Danny Aiello [Photo: Courtesy]

Danny Aiello, a veteran stage and film actor remembered for his roles in Spike Lee’s “Do the Right Thing,” Woody Allen’s “The Purple Rose of Cairo” and dozens of other movies, died at age 86, his publicist and agent said on Friday.

Aiello, who earned Academy Award and Golden Globe nominations for his supporting role as Sal the pizza guy in Lee’s 1989 movie, died on Thursday night after a brief illness, publicist Tracey Miller said in an email.

The actor and musician who had amassed more than 100 film and television credits in his career chronicled his life story in an autobiography titled “I Only Know Who I Am When I Am Somebody Else.”

“All I can say is that Danny was a rare talent and a wonderful man,” his literary agent, Jennifer De Chiara, told Reuters in an email. “The world loved Danny, and he loved them right back.”

The New York-born Aiello grew up in poverty in the city’s West Side and the Bronx borough during the Great Depression and worked as a baggage handler, union leader and night club bouncer before beginning his acting career at age 35 with roles in stage productions.

He worked his way up to bit parts in films as tough guys, including as a mobster in Francis Ford Coppola’s “The Godfather Part II,” in roles that were informed by his background as a self-described man of the streets.

Money was scarce in the early years of his acting career. He piled up debt, and anguished over how to support his family.

Danny Aiello [Photo: Reuters]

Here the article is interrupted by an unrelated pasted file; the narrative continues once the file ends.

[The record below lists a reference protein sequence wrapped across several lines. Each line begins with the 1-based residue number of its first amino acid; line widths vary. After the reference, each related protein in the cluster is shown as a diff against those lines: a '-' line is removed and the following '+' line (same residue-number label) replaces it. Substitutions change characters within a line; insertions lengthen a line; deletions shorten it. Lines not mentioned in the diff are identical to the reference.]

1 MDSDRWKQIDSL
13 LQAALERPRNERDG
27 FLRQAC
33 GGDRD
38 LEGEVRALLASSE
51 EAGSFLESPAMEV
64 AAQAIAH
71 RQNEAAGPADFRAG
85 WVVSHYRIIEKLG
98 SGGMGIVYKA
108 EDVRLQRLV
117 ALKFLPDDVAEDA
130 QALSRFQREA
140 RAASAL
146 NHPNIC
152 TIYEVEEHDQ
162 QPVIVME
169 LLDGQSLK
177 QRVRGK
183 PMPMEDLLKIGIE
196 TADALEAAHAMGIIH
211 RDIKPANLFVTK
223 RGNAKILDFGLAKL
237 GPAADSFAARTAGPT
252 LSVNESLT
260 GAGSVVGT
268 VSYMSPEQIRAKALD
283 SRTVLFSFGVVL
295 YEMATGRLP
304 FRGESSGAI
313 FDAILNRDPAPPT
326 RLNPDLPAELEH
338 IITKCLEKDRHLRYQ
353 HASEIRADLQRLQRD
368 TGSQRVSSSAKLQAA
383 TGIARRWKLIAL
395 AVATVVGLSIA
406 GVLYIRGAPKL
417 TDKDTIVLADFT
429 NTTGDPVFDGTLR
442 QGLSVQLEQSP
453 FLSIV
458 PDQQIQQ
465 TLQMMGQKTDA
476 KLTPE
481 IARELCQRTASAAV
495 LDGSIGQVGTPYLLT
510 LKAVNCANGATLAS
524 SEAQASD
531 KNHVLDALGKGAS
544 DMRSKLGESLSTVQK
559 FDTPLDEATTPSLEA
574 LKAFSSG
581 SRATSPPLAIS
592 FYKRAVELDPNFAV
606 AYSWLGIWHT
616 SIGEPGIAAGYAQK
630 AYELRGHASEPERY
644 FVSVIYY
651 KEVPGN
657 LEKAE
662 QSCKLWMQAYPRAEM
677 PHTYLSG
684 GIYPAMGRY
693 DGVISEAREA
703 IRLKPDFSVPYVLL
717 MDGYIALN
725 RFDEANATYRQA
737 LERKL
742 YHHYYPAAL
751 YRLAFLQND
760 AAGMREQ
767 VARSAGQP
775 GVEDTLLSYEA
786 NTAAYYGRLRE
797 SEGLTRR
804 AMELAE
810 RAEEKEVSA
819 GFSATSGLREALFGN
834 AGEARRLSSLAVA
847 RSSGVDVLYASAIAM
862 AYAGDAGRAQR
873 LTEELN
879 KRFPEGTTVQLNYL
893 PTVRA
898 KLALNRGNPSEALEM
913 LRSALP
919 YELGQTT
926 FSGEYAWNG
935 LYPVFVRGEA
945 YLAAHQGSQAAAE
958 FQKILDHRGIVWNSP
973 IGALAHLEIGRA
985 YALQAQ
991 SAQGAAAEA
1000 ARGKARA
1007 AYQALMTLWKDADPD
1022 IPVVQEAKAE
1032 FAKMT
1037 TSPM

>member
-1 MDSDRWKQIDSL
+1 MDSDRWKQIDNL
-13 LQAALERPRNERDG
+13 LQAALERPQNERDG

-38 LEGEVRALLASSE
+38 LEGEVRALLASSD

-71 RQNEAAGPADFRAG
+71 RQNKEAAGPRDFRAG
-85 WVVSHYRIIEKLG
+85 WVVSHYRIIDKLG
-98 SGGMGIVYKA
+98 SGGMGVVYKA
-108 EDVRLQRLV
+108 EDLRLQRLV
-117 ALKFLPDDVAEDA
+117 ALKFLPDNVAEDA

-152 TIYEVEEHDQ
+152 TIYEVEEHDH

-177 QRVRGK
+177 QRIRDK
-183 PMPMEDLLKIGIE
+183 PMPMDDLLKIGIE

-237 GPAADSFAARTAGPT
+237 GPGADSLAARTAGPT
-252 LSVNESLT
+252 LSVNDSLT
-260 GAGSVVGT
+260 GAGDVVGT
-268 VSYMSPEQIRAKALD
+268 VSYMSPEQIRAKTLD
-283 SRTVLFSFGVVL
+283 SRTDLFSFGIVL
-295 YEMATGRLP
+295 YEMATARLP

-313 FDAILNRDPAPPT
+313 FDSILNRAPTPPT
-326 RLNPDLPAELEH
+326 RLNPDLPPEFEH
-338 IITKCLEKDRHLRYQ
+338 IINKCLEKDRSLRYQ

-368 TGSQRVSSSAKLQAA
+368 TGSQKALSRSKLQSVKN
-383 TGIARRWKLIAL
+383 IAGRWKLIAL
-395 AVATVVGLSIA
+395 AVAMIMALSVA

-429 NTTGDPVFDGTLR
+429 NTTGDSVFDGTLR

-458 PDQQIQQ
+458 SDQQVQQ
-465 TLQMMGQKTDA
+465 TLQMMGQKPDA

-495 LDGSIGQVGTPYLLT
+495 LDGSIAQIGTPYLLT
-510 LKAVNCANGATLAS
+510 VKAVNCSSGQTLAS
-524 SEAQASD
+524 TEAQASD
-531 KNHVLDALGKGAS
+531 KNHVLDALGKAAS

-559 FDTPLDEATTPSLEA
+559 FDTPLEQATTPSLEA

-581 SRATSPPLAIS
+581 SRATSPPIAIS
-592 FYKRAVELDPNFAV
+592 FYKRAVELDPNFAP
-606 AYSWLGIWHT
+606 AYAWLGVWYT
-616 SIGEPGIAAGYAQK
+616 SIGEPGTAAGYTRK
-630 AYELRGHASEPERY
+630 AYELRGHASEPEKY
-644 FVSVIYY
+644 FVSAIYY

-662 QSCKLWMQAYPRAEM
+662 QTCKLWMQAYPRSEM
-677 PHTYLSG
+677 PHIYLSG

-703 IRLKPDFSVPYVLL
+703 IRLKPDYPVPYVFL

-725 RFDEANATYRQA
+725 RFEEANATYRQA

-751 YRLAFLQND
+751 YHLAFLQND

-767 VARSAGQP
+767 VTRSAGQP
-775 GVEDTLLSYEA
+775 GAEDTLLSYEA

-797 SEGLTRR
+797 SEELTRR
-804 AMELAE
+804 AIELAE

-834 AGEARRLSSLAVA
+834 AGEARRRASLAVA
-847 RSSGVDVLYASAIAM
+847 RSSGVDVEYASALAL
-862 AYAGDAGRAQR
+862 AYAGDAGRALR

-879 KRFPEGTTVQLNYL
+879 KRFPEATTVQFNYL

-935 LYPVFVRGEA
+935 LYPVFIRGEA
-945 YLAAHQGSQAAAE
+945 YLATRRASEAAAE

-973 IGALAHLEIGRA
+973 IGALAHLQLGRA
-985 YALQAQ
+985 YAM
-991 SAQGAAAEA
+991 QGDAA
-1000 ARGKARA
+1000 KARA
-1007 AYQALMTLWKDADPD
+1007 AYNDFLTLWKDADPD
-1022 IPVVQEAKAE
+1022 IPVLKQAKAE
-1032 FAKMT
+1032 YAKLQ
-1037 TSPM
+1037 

His fortunes changed when directors began giving him roles with considerable screen time in the 1980s, including a turn as an abusive husband in Woody Allen’s 1985 film “The Purple Rose of Cairo” and in Norman Jewison’s 1987 “Moonstruck,” in which he had a role as the befuddled fiance of a character played by Cher.

Tall and heavyset, with black hair combed back, Aiello was a commanding presence on screen and seemed to have a capacity for violence.

In “Do the Right Thing,” Aiello’s character, Sal, clashed at times with the black customers of his Brooklyn pizzeria and refused to put photos of African-American celebrities on the restaurant’s “wall of fame.”

Aiello told the Orange County Register that Lee gave him creative freedom to write bits of dialogue for his character. The actor helped concoct a scene in which Sal explained to his racist son that he prided himself on making food that black children grew up eating. In the film’s climax, Sal’s Famous Pizzeria is destroyed in a riot.

After “Do the Right Thing,” Aiello began receiving fees of nearly $1 million per role, according to a 1991 New York Times profile.